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Victims of Communism: Pol Pot’s Regime

This is a guest post by Mikey

Thirty years ago today, one of the most brutal regimes in the twentieth century came to an end, that of the Marxist-Leninist Cambodian Communist Party led by Pol Pot. They came to power on April 17, 1975 with the aim of achieving a pure Communist society. According to Craig Etcheson, founder of the Documentation Center of Cambodia, the best estimate is that Pol Pot’s regime was responsible for the deaths of 2.2 million people of which 50% were violent. Given the population of Cambodia prior to the Khmer Rouge taking control, this figure means that the Cambodian Communists were responsible for the deaths of approximately 30% of the population in 44 months of rule.

The ideology of Khmer Rouge meant that they did not just want to change Cambodian society, they wanted to “shatter it to bits.” Those that they deemed disagreed with them were classed as an “enemy” and as such were not worthy of living. As was explained by one Khmer Rouge officer, “We prefer to kill ten friends rather than keep one enemy alive.”

The death toll started mounting from the moment that they took power, when the Khmer Rouge ordered everyone to leave the cities and to go to the villages where they could work in the rice fields. This order did not have exceptions and as such families were seeing pushing relatives in hospital beds with an intravenous drip in the searing heat through a long march out of the cities. Those that could not make it were shot or died of starvation or disease.

Given the regime had a slogan: “To keep it no profit, to destroy it no loss,” it is not surprising that the following scene was witnessed: A Communist soldier killed a blind beggar with his bayonet without any warning. When asked why, the soldier responded: “He could never work in the fields. He was useless to society. It is better for him to die.”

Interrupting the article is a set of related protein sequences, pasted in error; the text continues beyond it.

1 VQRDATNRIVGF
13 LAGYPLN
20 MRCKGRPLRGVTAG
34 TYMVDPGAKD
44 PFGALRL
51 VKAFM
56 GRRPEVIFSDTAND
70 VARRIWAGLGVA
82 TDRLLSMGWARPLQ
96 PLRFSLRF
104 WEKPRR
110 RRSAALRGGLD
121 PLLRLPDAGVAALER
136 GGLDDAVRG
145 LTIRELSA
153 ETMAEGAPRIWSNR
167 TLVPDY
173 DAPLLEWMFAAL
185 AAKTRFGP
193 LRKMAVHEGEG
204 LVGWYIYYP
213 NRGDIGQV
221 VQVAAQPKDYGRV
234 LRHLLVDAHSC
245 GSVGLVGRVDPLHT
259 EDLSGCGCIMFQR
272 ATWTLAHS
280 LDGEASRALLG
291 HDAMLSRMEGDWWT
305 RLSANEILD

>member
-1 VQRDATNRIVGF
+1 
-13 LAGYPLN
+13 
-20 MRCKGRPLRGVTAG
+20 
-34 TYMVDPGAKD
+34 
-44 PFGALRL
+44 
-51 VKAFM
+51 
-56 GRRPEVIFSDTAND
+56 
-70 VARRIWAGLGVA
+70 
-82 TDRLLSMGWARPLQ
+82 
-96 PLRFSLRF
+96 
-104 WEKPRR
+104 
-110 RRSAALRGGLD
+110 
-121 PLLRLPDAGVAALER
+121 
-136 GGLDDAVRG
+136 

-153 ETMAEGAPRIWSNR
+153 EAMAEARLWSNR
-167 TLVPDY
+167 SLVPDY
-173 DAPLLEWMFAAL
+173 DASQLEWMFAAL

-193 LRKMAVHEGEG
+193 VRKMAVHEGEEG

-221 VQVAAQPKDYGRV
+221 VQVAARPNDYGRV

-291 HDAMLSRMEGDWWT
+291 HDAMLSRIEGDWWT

Work conditions in the rice fields were brutal and for a minor offence such as turning up late for work, not only could the offender be killed, but so could their whole family. Similarly for those caught trying to escape the regime to a neighbouring country the punishment was death.

The method of killing could also be sadistic to the extreme. In their book Peace With Horror, John Barron and Anthony Paul discuss a witness report of the case of Saray Savath: “First the Red Khmers cut off his nose and ears; then they cut a deep gash into his arm. Thus, as he was bleeding to death, his arms were tied behind his back and attached to a tree. The rope was long, so the colonel could dance around the tree with pain…. For two days and two nights the colonel cried for help by his tree, but nobody was allowed to go near him. On the third day, he died.”

For those not killed in a violent way, malaria, typhoid, dysentery and cholera were responsible for numerous more deaths as was starvation. There were those so hungry that they would eat literally anything to stay alive including tree bark, algae and worms. The ideology of the Khmer Rouge meant that they would not accept any foreign aid. This contributed to an acute problem of lack of food and medicine available to the population and the ever increasing death toll.

In The Black Book of Communism, Stéphane Courtois lists his estimates of deaths arising from the crimes of Communists in the 20th Century:

U.S.S.R.: 20 million deaths

China: 65 million deaths

Vietnam: 1 million deaths

North Korea: 2 million deaths

Cambodia: 2 million deaths

Eastern Europe: 1 million deaths

Latin America: 150,000 deaths

Africa: 1.7 million deaths

Afghanistan: 1.5 million deaths

The international Communist movement and Communist parties not in power: about 10,000 deaths

The total approaches 100 million people killed

One would hope that today people can spare a thought for the victims of this ideology and to ensure that these crimes are known about and taught in schools. Nobody of sane mind should ever again be proud to refer to themselves as a Marxist-Leninist.

Gene adds: I linked to this test here a few years ago. At the time I scored barely above 50 percent, mostly because I underestimated the full scale of the horrors. Note especially the correct answer to question number 40.